Overeating, caloric restriction and breast cancer risk by pathologic subtype: the EPIGEICAM study
Metrics and citations
MetadataShow full item record
Author/sLope, Virginia; Martín, Miguel; Castelló, Adela; Ruiz, Amparo; Casas, Ana Mª; Baena-Cañada, José Manuel; Antolín, Silvia; Ramos-Vázquez, Manuel; García-Sáenz, José Ángel; Muñoz, Montserrat; Lluch, Ana; de Juan-Ferré, Ana; Jara, Carlos; Sánchez-Rovira, Pedro; Antón, Antonio; Chacón, José Ignacio; Arcusa, Angels; Jimeno, Mª Angeles; Bezares, Susana; Vioque, Jesús; Carrasco, Eva; Pérez-Gómez, Beatriz; Pollán, Marina
SourceScientific Reports (2019) 9:3904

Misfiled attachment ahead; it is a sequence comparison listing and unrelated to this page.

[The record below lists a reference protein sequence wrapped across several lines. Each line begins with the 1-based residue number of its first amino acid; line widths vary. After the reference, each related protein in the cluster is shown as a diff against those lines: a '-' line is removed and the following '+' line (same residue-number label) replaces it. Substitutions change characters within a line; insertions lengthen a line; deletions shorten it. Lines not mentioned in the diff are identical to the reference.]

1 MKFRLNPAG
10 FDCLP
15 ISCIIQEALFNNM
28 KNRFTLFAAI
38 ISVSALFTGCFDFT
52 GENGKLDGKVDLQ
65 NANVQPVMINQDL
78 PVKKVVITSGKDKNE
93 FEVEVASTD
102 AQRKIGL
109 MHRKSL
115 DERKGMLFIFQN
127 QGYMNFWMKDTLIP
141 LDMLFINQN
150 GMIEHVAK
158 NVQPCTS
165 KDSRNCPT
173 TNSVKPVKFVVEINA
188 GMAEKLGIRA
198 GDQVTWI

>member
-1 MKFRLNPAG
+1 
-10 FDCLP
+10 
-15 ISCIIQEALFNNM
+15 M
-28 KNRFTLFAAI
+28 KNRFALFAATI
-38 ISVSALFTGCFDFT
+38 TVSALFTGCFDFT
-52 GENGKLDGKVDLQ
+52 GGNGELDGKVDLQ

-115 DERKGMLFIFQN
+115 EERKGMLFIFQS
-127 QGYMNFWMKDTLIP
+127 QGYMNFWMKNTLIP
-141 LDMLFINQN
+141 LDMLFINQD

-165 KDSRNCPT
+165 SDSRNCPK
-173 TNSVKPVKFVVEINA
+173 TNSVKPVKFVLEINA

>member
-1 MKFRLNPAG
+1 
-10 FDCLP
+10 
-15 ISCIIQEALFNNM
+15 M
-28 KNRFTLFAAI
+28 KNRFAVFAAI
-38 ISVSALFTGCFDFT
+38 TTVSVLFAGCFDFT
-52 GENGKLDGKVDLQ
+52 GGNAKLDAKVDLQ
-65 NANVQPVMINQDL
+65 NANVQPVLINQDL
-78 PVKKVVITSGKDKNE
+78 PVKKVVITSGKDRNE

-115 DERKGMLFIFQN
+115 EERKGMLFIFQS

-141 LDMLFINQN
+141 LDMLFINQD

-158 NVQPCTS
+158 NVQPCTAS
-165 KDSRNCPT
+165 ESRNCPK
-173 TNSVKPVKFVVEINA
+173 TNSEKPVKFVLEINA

This study analyzes the association of excessive energy intake and caloric restriction with breast cancer (BC) risk taking into account the individual energy needs of Spanish women. We conducted a multicenter matched case-control study where 973 pairs completed lifestyle and food frequency questionnaires. Expected caloric intake was predicted from a linear regression model in controls, including calories consumed as dependent variable, basal metabolic rate as an offset and physical activity as explanatory. Overeating and caloric restriction were defined taking into account the 99% confidence interval of the predicted value. The association with BC risk, overall and by pathologic subtype, was evaluated using conditional and multinomial logistic regression models. While premenopausal women that consumed few calories (>20% below predicted) had lower BC risk (OR = 0.36; 95% CI = 0.21–0.63), postmenopausal women with an excessive intake (≥40% above predicted) showed an increased risk (OR = 2.81; 95% CI = 1.65–4.79). For every 20% increase in relative (observed/predicted) caloric intake the risk of hormone receptor positive (p-trend < 0.001) and HER2+ (p-trend = 0.015) tumours increased 13%, being this figure 7% for triple negative tumours. While high energy intake increases BC risk, caloric restriction could be protective. Moderate caloric restriction, in combination with regular physical activity, could be a good strategy for BC prevention.